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Few can argue that D.C.’s food culture has improved significantly in the past decade, at all levels of dining, from street food to the most sophisticated of celebrity chef restaurants. But one area in which the District still underachieves is Peruvian ceviche.
While on vacation earlier this month in Miami, I learned how wide the gulf is between decent ceviche and truly great ceviche. D.C. has some decent ceviche. Miami has great ceviche.
I discovered this while dining at El Gran Inka in downtown Miami, where former D.C. chef Javier Angeles-Beron has become head chef for the small chain of Peruvian restaurants. Angeles-Beron brought a sampler of ceviches to the table without asking. He was obviously proud of them.
For good reason.
Unlike the acid-drenched bowls that dominate the D.C. market, in which fresh seafood is drowned, Mafia-like, in lime juice, Angeles-Beron serves up ceviche “cooked” in a liquid of far greater complexity. Yes, there is citrus acid, but it’s mixed with a sort of pepper puree that the chef prepares after boiling the chiles three separate times to tamp down their fiery heat.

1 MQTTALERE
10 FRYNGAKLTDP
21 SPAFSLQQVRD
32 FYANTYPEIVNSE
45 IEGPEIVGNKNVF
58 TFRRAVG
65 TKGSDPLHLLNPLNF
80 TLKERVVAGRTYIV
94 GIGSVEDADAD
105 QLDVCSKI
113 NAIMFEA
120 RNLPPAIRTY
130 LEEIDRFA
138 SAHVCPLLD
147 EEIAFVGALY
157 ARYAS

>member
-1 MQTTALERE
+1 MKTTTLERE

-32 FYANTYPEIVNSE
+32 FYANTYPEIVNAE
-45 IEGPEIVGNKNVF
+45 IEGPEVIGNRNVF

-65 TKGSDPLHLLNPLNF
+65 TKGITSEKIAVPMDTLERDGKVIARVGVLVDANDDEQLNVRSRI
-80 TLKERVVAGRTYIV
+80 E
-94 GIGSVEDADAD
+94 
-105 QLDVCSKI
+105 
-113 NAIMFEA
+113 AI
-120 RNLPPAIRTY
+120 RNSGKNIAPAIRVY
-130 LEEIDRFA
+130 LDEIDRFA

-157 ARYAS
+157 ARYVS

The puree adds a delicate fruitiness while also delivering a minor dose of heat. The aji and rocoto peppers that Angeles-Beron uses, he told us tableside, arrive fresh from Peru; he could only get them frozen in D.C., if at all.
The other difference, the chef mentioned, is the lime juice. The Miami market prefers the sharp fruity tartness of the key lime, rather than the more plodding, pedestrian acidity of the Tahitian lime. I also suspect (but I didn’t ask Angeles-Beron) that the Miami market is not scared by uncooked fish. By that, I mean, I suspect Floridians, unlike Washingtonians, don’t need their raw seafood to swim in lime juice out of concern that the fish will disturb their delicate digestive systems.
Miamians, in other words, understand the culture of Peruvian ceviche. Washingtonians still, on some level, are afraid of it.